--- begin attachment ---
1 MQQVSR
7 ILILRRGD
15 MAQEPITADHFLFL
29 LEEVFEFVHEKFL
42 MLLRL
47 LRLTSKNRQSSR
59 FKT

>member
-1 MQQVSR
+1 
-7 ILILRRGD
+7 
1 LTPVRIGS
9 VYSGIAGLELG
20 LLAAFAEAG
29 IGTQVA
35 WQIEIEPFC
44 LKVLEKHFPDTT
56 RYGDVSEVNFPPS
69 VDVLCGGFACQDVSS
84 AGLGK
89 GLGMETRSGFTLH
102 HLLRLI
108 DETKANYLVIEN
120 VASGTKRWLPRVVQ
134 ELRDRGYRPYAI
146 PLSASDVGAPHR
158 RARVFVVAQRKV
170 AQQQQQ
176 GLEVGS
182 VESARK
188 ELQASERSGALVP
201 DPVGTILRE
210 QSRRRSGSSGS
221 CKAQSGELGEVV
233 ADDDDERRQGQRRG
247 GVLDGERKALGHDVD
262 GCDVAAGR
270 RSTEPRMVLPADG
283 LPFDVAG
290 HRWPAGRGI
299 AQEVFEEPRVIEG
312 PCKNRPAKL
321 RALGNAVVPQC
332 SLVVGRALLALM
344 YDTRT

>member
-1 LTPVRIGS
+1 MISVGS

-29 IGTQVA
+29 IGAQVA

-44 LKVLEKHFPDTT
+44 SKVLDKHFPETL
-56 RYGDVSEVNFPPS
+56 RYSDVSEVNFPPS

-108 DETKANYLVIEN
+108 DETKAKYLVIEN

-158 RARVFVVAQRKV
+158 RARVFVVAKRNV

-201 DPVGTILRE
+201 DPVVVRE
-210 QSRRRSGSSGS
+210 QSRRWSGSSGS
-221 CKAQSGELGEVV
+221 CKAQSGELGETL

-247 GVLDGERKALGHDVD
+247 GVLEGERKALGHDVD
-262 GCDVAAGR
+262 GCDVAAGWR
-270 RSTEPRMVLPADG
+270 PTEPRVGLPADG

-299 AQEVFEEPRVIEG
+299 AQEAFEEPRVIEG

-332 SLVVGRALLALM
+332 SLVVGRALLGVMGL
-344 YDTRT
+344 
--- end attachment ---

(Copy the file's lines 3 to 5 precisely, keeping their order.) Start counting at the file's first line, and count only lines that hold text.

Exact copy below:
15 MAQEPITADHFLFL
29 LEEVFEFVHEKFL
42 MLLRL